TORONTO – The Leafs' goaltending situation is unsettled with training camp days away.
Roberto Luongo speculation swirls amid questions about the potential inexperienced tandem of James Reimer and Ben Scrivens. Early indications from Randy Carlyle suggest that Reimer, the organization's implied number one – barring a trade – won't necessarily be handed starting keys to the Toronto crease.
"With [James Reimer], he was the No. 1 goalie," said Carlyle from the Air Canada Centre on Monday morning, his first comments since a tentative deal was struck to the end 113-day lockout. "Would Ben Scrivens or Jussi Rynnas have an opportunity to outcompete [Reimer]? It would be a tough one. But again, that's what training camps are for; competition for positions."
A trade for Roberto Luongo would dramatically and instantly alter the Leafs goaltending fortunes, solidifying what's become an increasingly unstable position. But with finer details of a new collective bargaining agreement still unknown (would teams like the Canucks be penalized for longer-term deals in spite of trades or retirement?), Luongo's desire to land in Toronto in question, and the organization's inclination to shoulder a lengthy contract uncertain, the deal is far from a certainty.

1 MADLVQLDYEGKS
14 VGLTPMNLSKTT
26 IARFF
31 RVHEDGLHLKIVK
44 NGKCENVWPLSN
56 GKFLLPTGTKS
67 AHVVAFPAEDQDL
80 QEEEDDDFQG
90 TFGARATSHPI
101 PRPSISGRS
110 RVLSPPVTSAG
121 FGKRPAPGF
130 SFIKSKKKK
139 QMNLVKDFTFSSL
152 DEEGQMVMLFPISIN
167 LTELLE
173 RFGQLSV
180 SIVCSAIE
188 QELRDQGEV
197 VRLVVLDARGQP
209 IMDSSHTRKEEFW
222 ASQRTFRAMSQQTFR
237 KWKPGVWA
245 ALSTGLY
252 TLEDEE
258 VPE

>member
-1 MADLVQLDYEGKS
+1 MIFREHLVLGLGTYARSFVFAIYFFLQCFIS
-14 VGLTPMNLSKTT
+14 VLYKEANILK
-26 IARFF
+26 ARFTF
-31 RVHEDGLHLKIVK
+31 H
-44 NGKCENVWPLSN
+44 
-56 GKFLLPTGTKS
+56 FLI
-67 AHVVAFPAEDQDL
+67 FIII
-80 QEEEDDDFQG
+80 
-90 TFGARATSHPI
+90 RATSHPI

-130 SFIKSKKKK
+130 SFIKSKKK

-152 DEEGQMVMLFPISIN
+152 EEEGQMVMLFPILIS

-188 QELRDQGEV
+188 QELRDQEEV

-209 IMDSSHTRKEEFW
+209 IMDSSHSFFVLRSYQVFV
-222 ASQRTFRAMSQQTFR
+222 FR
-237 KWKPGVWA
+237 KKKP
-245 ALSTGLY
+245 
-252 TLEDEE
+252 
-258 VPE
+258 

Luongo aside, Scrivens and to a much lesser degree Rynnas, remain Reimer's immediate impediments to reclaiming the starting job. While he started slowly with the Marlies this fall, the 26-year-old Scrivens has picked up his play considerably over the past month, winning nine of his last 10 starts. And unlike Reimer, he's been in consistent game action since September.
While nearly all NHL players are subject to the game inactivity a work stoppage presents, Reimer may be a more extreme case, having not played in nearly 10 months. His last game action with the Leafs took place all the way back on March 23rd.
"I think there's always a little bit of rust when you haven't been playing for a while," he concurred, "but I feel good right now."
Injuries marred the 24-year-old's second season in the NHL, compounded by an obvious dip in confidence. Reimer said Monday afternoon from Mastercard Centre that he was prepared to compete for the starting job.
"That's how I try to treat every training camp, whether you're the number one starter or you're coming in as the penciled in back-up. You compete with the other guy and you try and make each other better. You want to earn the games you play, you don't want them given to you."
If a trade for Luongo fails to materialize, the Leafs will be wholly unproven in goal yet again; Reimer and Scrivens have combined to play only 82 NHL games.
"Our goaltending is NHL-quality goaltending," said Carlyle. "We have some people that can play at a high level in the NHL and it's not just the goaltenders' responsibility, it's our responsibility as a coaching staff to implement a system where we can be better defensively."
Only the Lightning had worse goaltending than the Leafs last season, a stable of Reimer, Scrivens, Rynnas and Jonas Gustavsson unable to impose any semblance of continued stability. Luongo would immediately shore up those question marks. While he eventually lost his starting job to Cory Schneider, the three-time Vezina finalist still posted a 2.41 goals against average and .919 save percentage, numbers that crush any of those in the Toronto crease.